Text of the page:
To the left of the closets, we have a guest room that serves as my office right now.

To the right of the closets is Claire's room.

This is a typical closet (we have these in the three bedrooms). You have a built-in dresser area with drawers behind one door. Behind the other two doors is room for hanging clothes. Above are three doors for storage.

Now let's head out the kitchen door to the right side of the house. Here we keep our drinking water jugs on the sidewalk that surrounds the house (another unique Honduran home feature). To the right, beyond the big palm is the clothesline, and beyond that is the bodega.

A bodega is a storage building behind Honduran homes. In front, they always have a pila. We are blessed to also have a cistern and pump.

A pila is a large holding tank for water. Our water goes out very frequently here, so we can use this water in reserve to wash clothes, bathe, and flush toilets. Notice the scrubbing area. Most of my washing I do in a washing machine, but this scrubbing board does come in handy for the mop and anything I want to wash by hand (which we must do if the water or power are out).

Beyond the pila is an open-air room that holds our freezer, washer, dryer, and cleaning supplies.

Honduran homes have a "servant's quarters" in the bodega because it's common to have a live-in maid. Since we don't, we have fixed up this area for guests and interns--missionaries have LOTS of visitors! We just had a young man finish an eight-week internship, and this room and bath was just perfect for him.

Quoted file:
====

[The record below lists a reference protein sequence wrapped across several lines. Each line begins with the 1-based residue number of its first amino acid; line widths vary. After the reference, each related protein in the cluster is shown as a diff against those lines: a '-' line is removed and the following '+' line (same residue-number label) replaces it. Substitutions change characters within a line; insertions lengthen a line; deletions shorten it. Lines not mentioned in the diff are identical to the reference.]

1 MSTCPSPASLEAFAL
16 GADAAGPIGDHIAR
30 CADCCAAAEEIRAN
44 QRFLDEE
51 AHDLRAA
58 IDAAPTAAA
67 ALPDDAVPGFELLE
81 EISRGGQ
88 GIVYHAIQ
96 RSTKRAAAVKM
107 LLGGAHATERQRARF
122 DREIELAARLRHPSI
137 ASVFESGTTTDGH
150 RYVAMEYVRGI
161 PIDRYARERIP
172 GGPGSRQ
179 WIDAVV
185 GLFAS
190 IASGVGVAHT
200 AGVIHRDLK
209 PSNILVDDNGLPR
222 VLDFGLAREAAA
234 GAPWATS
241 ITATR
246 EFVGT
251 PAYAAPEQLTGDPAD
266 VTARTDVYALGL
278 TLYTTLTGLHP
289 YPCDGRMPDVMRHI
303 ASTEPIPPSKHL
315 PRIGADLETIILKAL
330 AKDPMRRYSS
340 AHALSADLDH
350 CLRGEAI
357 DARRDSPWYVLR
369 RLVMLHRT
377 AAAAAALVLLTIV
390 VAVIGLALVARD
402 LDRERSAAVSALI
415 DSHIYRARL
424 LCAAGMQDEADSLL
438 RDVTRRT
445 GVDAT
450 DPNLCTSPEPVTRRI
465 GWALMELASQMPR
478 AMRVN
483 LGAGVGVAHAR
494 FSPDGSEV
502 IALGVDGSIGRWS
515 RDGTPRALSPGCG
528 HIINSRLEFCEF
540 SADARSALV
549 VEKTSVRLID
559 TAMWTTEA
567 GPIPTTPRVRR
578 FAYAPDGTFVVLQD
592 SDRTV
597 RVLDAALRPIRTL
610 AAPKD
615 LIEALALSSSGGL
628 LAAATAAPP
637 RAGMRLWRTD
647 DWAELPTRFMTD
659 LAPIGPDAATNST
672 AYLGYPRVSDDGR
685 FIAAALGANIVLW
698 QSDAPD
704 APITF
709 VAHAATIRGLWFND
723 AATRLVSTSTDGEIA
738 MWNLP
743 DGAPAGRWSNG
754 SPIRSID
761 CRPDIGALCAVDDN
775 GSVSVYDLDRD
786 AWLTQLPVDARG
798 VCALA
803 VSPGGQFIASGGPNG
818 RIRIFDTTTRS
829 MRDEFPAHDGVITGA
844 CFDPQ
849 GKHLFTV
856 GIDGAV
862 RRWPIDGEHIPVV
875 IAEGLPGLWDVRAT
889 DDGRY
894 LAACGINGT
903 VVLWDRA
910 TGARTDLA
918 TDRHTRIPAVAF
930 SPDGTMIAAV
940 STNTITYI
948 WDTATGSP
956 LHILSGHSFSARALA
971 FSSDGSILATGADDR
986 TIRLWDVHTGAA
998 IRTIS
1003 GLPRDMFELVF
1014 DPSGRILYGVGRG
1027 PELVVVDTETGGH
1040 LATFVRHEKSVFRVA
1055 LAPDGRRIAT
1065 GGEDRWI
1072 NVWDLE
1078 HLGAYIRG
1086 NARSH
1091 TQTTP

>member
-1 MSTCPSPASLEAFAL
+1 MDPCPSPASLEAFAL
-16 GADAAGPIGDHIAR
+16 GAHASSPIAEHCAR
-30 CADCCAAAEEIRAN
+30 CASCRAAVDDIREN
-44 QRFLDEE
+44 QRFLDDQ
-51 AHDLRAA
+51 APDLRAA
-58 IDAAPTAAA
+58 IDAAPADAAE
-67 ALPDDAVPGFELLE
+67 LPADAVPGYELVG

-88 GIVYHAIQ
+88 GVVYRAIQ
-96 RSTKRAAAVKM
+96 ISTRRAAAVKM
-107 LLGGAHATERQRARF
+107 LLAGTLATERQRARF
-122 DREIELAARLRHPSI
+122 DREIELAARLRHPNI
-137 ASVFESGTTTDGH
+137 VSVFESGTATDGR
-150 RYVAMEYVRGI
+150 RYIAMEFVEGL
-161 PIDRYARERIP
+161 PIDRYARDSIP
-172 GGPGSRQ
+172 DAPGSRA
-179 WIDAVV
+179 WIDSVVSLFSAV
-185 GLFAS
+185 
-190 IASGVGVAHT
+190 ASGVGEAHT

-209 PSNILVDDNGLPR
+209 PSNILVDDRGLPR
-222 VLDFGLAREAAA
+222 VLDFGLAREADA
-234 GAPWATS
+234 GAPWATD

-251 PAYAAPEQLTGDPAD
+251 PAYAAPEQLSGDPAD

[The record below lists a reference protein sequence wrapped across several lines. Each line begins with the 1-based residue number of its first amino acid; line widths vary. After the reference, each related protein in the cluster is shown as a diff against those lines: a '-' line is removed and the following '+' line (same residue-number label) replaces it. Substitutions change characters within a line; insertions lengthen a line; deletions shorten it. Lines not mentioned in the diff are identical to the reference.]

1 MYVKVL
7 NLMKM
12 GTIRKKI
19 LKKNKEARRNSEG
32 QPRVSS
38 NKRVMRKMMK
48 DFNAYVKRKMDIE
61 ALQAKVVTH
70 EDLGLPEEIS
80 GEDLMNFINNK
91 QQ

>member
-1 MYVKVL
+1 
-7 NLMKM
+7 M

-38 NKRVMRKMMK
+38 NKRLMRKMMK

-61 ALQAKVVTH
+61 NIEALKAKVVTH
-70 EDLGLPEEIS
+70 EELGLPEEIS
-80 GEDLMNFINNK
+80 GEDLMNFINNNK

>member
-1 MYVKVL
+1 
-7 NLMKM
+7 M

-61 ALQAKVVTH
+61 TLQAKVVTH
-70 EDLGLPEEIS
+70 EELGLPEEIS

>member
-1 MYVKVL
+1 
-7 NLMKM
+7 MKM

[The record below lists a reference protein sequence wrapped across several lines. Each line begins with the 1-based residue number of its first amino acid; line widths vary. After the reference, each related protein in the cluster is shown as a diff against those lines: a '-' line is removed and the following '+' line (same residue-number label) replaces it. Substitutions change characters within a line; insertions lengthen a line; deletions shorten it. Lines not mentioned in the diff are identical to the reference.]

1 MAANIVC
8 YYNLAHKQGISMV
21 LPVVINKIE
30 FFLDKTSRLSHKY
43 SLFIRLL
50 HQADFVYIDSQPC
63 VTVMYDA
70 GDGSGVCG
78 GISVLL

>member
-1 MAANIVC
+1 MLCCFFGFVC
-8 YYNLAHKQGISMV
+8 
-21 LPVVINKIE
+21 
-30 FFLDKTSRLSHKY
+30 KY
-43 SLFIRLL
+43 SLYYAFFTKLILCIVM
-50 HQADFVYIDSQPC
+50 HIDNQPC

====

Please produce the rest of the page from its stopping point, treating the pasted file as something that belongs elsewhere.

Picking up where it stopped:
We are very thankful for the home the Lord provided for us. Above all, we pray that it is a blessing and a haven to those who stop by, whether it be for several weeks or just a few hours.
2 Responses
  1. Ricky Says:


    It is one of our homes away from our home here. Looking at these pictures reminds me of the good times we have had there as a family when we've come to visit. Hope you have a great week with our Beacon teens. Love you.

  2. The Kampers Says:

    Hi! I met Jeanie Daniels this summer and she gave me your blog address. We are raising support to come to Honduras and it's been fun to read about life in El Progreso! We will be in Pinealejo, about an hour west of SPS. This post was really fun to see because I have been thinking about what home will be for us! Thanks for the tour! We have a blog too, nlkamper.blogspot.com. Stop on by sometime